So, according to the News Letter, Mike Nesbitt didn’t ask his constituency party in Mid Ulster whether they wanted a Unionist unity candidate, or not.
He may not have done much of the longer term math either, or calculated that the principle he’s ceding here is that his party no longer has any designs on have representation at Westminster.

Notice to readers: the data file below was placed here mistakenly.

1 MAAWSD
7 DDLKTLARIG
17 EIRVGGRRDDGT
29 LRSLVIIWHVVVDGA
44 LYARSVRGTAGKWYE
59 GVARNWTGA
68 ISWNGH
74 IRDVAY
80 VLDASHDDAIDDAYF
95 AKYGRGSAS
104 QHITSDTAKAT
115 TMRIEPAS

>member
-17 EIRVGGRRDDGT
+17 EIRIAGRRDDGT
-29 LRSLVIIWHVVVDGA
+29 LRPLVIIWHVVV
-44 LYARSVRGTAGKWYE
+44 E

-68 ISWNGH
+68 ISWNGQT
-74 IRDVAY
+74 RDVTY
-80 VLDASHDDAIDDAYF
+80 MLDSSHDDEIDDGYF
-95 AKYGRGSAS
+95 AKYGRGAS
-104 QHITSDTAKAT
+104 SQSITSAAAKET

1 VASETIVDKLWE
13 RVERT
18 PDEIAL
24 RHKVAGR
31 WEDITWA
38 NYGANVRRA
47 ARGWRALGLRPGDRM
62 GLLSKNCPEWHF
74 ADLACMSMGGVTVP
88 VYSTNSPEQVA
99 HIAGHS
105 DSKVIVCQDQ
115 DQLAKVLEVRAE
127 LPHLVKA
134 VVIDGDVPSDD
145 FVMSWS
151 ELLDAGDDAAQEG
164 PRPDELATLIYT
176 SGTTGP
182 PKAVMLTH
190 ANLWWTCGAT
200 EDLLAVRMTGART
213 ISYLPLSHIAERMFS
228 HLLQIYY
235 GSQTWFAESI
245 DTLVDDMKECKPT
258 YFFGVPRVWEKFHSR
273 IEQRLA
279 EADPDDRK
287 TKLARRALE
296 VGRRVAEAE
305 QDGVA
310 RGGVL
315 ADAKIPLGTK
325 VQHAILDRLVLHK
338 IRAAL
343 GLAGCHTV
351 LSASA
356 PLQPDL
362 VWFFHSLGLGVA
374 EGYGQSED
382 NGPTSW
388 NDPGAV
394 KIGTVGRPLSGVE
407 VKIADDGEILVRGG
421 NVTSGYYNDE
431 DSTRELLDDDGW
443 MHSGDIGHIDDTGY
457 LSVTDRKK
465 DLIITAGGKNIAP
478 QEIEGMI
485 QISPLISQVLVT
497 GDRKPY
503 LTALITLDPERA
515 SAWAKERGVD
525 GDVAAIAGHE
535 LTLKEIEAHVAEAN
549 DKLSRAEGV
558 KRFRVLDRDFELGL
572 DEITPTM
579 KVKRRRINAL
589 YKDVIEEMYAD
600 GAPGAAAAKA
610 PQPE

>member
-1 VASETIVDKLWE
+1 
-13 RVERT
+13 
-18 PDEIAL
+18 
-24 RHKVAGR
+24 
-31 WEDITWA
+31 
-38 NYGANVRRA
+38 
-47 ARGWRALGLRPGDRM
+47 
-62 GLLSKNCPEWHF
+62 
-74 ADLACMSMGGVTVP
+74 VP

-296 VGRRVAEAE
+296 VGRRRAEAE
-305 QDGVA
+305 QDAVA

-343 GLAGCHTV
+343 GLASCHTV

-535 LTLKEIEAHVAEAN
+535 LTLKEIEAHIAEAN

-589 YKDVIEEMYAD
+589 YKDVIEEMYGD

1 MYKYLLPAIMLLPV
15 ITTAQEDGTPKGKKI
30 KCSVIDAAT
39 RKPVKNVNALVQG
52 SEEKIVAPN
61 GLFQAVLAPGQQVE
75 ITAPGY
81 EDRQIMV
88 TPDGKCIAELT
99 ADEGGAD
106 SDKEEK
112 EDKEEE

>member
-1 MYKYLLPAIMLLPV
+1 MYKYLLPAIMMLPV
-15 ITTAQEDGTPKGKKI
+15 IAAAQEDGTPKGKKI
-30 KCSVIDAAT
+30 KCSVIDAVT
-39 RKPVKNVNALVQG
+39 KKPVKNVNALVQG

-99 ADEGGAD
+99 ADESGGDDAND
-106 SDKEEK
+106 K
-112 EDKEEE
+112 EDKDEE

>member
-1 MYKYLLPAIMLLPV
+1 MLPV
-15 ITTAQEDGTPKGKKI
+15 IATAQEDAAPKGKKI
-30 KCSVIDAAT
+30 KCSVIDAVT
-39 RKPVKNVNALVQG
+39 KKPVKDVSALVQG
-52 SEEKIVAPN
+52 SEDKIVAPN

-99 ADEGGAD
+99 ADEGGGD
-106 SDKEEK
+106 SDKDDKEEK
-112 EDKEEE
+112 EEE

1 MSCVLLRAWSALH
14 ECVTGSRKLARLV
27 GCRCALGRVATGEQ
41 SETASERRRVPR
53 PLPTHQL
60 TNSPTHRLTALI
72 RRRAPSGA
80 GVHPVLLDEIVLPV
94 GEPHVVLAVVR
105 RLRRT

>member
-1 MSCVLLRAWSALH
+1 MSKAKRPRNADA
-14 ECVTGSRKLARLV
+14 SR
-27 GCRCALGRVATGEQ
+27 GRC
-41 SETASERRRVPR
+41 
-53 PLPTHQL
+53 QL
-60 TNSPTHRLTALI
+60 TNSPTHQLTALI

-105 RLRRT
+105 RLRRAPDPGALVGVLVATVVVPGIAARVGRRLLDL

As Sam McBride notes, unity candidate or not, this is a nationalist seat in waiting:
If the three unionist parties’ votes were added together from the last election, it would still only have been 31.9 per cent of the vote.
Mick is founding editor of Slugger. He has written papers on the impacts of the Internet on politics and the wider media and is a regular guest and speaking events across Ireland, the UK and Europe. Twitter: @MickFealty